Lucinda brought the issue of pleasing her mother. She described the situation as a bottleneck - how she would force herself not to feel emotions.
She said it was hard to ask others for help. Not everyday things, but in deeper ways, when she felt stuck.
I asked her for an example.
She worked for a firm, but wanted to strike out on her own, open her own practice. She had talked with her boss about this, but not done it as yet. She wanted to talk more with him, to make sure that she would still have his support, but she had not done so. She described ‘not being able to lift my head up, to grow’. I asked what was holding her head down. She said her father. So rather than talking about this further, I moved directly into an experiment with her. I played her father, and held her head down. She tried to push her head up. I made sure that it replicated her exact experience, including just how much pressure I applied, and the exact position (as per her description and guidance). I felt aggressive, and uncomfortable as I played this role. She pushed up, I pushed down. We were locked in that position. I understood her stuckness.
She wanted to ask her mother for help. But her mother didn’t offer help. Lucinda was angry about this, and asked ‘why’ she didn’t help. In Gestalt we see ‘why’ as an unhelpful question, deflecting from a more direct experience. In this case, that her mother was simply not available (for a variety of reasons), and attempting to understand why would not help; in fact it kept Lucinda in her avoidance of her feelings.
When I declined to engage with the ‘why’ question, then Lucinda felt her anger towards her mother. But I didn’t want to dwell there, as she was still stuck in the position. So I asked who else she could ask for help to. She said her grandmother. But then, she said her grandmother would not be strong enough to get her father off of her. So I invited her to ask, right now, out loud, for help. She said, ‘theres no point’. This was her collapse, her unwillingness to ask for help. So I encouraged her, to try asking anyway. I asked who she would like to come help her. “A woman,” she replied. So I coached her on how to ask for that. She said “but I don’t have enough emotion, I am not in touch enough with my emotions to show in my voice how much I need help.” I encouraged her to ask anyway. She also wanted to ask the woman to ‘kill’ her father. I said, just ask for help to get him off you, and we can deal with your anger later. So she made her request: "I want some women to come help me”...and 4 women in the group came and pulled me off of her.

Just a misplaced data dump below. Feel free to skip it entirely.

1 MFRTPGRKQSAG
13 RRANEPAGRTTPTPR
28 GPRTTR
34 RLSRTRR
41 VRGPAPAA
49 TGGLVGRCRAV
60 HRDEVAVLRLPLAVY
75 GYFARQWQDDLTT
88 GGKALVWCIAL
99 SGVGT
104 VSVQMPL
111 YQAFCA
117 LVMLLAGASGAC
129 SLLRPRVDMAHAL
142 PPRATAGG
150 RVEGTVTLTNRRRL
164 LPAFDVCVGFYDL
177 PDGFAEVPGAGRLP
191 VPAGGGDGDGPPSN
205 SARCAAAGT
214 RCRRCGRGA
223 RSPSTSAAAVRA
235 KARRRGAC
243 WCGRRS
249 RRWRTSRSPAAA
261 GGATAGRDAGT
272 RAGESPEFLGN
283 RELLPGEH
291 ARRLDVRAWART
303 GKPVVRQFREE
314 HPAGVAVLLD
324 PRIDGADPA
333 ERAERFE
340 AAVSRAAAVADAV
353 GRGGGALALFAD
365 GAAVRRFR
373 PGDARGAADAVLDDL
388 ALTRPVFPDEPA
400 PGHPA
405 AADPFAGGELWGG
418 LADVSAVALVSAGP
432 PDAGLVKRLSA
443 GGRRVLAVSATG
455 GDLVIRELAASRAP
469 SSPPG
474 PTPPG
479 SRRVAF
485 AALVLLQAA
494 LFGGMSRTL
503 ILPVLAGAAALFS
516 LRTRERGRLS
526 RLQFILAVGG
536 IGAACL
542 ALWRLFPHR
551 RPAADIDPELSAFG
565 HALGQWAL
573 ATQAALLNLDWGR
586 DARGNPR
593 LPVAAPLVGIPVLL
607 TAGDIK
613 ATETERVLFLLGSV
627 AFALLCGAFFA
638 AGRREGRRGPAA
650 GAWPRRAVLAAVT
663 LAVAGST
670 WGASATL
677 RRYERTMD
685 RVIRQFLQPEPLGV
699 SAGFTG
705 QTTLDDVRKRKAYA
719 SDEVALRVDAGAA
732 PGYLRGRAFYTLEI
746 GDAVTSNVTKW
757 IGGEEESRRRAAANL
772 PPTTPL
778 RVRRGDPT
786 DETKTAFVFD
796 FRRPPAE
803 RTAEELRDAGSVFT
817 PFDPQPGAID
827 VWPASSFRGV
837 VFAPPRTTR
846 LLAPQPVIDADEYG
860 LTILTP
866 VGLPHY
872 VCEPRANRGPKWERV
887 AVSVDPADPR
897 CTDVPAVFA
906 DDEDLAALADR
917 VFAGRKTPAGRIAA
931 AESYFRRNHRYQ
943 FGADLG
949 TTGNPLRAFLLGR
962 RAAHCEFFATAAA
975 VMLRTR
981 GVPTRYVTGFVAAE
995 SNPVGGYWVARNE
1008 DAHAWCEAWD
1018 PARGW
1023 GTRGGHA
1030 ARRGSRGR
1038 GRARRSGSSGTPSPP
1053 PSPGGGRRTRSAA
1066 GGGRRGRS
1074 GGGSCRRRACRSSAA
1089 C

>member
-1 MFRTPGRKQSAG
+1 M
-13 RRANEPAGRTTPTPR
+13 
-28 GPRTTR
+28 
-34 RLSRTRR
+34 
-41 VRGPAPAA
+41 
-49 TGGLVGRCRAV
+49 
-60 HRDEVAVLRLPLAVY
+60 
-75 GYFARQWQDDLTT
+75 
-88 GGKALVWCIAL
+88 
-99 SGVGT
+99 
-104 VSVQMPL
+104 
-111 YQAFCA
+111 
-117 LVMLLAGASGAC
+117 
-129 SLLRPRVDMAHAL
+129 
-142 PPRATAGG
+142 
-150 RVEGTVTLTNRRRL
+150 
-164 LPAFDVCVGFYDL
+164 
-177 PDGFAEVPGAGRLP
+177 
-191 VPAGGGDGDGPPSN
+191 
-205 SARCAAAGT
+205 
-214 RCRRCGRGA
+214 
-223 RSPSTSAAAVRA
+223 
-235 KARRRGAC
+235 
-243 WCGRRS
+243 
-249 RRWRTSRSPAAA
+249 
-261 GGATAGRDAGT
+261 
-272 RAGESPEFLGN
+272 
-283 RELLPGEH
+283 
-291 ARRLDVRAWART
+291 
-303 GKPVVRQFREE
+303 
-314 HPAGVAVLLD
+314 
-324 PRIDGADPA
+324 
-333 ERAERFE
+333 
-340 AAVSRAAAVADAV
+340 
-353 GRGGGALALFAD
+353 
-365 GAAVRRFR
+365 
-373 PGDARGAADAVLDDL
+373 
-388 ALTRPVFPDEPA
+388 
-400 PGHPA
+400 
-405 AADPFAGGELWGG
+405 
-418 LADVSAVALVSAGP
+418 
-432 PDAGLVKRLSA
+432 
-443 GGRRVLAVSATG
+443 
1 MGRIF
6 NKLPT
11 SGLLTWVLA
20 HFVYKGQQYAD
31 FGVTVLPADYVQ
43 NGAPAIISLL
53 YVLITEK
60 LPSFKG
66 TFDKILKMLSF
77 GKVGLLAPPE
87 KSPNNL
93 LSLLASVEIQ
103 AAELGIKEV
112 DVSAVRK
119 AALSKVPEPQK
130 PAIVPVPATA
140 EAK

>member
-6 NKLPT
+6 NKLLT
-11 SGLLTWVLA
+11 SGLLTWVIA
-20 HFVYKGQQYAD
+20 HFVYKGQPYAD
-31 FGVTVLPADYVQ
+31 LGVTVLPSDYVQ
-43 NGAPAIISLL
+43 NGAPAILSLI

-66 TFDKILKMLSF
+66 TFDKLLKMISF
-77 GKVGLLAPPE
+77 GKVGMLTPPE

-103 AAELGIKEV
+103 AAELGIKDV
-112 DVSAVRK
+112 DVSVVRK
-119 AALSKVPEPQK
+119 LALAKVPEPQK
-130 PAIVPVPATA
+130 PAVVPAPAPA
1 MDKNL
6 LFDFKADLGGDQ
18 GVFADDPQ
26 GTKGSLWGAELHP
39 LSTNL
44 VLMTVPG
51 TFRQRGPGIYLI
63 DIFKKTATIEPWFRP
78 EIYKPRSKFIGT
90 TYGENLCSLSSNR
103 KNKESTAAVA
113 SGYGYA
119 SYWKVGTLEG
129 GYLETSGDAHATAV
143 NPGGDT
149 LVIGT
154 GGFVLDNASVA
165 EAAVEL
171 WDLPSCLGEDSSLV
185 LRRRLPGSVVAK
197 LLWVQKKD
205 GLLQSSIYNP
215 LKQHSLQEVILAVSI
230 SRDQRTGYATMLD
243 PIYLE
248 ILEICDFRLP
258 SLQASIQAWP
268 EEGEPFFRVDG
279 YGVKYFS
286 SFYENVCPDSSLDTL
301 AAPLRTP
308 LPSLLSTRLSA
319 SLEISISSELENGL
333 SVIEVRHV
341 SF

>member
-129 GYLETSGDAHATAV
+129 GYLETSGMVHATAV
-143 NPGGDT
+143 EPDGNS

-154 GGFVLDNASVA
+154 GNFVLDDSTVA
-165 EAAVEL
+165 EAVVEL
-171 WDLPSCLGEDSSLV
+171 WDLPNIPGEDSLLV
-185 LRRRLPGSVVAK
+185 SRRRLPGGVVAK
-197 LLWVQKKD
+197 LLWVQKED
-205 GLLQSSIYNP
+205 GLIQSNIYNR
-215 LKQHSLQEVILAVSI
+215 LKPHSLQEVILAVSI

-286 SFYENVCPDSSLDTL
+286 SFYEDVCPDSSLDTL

This was a powerful moment.
I said, "now you are free to grow up.”
She lifted her head, felt her freedom. There was deep emotion present.
I pointed out - "you called for help, it came, you are free now.”
I called the women who came to help her 'guardian angel ninjas'.
Now, she felt her anger, towards her mother and her father. She had wanted her mother to come rescue her. I pointed out that her mother was also stuck, and would probably never be able to hear her call. She wanted her mother to change, and it probably wasn’t going to happen in this lifetime. Lucinda needed the reality check of this, so she could feel her feelings on the other end of the lack of support.
Then she said “I want to punish him” (father).
So I moved to another experiment. I said, "okay, I will be father again, now punish me by pushing my head down.” She gleefully moved to do this, and the straight away, felt very bad (as I did, in father’s role). She said “I don’t want to do this, I don't want to be that person.” Now she was feeling very deeply. This was a powerful turning point for her. Finally, I suggested that the aggressive anger she felt could be directed into growing in her career - striking out on her own. She could use her energy to do so, in a place she had felt stuck before.
The Gestalt experiments are very important to help people transform. They provide power experiential learning, as compared to cognitive insights. The insights which follow from the experiment tend to be much more deeply embedded, not just ‘helpful ideas’, but integrated transformation.
Posted by Steve Vinay Gunther